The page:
On the second night of September, YouTuber Claire Wineland succumbed to cystic fibrosis at age 21. Her death sparked an outpouring of grief from her fellow YouTubers and from fans who followed her battle with the genetic lung disease. Claire inspired many with her story and her courage – and more than that, she helped reshape the way teenagers deal with death.
Breaking the Taboo of Talking About Death
In many parts of the world, where people don’t usually talk about mortality, social media is becoming many young people’s first introduction to contemplating both the reality and the implications of death. In one of her Youtube videos, Wineland shared with 261,000 followers that she had near-death experiences before, thus she already accepted that she was going to die at a young age. She shared that she always lived in the moment and made the most of life, especially given the disease she battled. Her vlogs somehow helped teenagers gain an insight into living with — and coming to terms with — a terminal illness.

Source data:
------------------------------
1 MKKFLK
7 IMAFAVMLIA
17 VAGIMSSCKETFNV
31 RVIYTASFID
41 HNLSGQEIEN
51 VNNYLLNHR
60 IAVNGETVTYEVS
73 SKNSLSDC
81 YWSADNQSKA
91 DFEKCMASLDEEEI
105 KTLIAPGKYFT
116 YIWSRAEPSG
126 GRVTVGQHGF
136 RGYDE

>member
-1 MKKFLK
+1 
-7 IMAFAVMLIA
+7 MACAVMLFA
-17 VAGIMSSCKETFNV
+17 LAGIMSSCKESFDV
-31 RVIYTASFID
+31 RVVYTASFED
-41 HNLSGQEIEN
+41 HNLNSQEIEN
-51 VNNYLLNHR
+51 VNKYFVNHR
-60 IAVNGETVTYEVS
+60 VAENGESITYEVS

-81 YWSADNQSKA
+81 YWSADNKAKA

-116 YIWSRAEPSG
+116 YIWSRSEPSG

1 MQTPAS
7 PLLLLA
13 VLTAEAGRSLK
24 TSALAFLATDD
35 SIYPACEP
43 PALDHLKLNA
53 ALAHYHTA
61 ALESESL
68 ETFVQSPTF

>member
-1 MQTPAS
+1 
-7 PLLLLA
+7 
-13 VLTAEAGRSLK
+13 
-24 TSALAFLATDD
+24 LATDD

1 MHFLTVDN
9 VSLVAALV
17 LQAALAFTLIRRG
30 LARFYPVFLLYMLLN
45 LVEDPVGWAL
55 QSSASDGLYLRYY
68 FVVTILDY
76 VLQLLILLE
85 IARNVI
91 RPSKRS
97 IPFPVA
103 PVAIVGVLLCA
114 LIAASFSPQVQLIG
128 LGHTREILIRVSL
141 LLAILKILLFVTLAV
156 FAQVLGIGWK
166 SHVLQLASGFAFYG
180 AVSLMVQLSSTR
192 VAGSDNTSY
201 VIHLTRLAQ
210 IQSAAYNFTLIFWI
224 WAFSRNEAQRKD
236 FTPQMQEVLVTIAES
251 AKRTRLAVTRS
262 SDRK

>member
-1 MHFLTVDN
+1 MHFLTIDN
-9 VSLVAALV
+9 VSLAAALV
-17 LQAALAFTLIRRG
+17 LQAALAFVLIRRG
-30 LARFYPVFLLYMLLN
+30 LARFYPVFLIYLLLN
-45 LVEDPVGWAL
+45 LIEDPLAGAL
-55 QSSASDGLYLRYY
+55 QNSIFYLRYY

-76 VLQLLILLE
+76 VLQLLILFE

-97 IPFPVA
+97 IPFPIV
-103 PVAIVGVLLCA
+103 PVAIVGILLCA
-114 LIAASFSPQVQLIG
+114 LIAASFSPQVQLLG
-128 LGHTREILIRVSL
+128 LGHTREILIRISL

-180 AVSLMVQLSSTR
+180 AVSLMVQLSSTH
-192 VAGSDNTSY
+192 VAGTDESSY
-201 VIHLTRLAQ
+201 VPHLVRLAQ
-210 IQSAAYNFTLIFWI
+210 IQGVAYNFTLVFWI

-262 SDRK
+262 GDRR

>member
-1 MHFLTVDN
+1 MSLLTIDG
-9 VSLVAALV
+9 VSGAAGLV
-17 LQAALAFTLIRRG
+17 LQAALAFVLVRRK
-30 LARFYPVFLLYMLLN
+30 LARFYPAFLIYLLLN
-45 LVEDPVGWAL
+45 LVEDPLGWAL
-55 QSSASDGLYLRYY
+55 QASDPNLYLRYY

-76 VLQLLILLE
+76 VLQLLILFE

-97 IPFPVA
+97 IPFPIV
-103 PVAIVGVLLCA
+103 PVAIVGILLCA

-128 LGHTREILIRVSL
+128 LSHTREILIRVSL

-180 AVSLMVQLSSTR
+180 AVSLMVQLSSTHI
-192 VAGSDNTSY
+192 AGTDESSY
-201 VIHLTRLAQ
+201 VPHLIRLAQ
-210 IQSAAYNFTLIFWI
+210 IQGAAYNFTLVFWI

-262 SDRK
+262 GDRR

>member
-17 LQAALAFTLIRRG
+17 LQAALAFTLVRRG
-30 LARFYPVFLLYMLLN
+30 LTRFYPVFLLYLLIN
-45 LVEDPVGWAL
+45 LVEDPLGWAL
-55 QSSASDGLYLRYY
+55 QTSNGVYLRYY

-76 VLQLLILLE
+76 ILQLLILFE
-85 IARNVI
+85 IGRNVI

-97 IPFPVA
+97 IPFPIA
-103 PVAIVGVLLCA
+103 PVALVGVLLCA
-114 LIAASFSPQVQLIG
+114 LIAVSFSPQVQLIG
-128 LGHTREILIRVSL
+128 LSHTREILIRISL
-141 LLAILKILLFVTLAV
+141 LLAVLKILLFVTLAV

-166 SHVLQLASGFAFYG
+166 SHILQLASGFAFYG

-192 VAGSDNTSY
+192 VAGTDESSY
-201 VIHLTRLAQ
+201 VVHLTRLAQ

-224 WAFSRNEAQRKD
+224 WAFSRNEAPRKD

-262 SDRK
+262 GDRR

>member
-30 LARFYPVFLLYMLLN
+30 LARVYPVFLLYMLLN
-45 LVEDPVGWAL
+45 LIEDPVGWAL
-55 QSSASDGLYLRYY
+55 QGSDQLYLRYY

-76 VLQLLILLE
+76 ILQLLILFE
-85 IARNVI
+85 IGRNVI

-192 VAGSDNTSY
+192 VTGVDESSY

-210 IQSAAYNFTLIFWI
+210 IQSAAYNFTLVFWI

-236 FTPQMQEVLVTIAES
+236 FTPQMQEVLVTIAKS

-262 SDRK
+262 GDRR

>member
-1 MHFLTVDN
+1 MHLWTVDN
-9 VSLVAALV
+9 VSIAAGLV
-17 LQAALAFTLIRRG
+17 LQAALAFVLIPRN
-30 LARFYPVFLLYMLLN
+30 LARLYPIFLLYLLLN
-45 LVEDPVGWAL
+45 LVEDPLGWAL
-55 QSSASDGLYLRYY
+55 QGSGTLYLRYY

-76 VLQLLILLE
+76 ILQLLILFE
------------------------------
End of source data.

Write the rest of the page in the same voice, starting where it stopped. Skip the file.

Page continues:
But, Parents Still Need to Step in
For Dr. Jon Goldin, a child and adolescent psychiatrist, vlogs like Claire’s can be a useful tool to start a conversation about death, but parents still need to step in. Parents must be aware that this kind of content is out there so that they can have an open conversation with their teens and validate their adolescents’ response. Dr. Goldin advised parents to reassure their teenagers that feeling sad or grieving is a natural human response to death.
Plus, when it comes to adolescent grief, it is best that teenagers understand they can grieve in their own way, at their own pace, as advised by counselors at the Hospice of the Calumet Area.
Nevertheless, Claire made a huge impact on the lives of millions of people around the world, especially on many teenagers battling with their own illnesses. She once told her viewers that when she was growing up, she didn’t have any role models who were sick yet were doing great things with their lives. She went on to become that role model for others.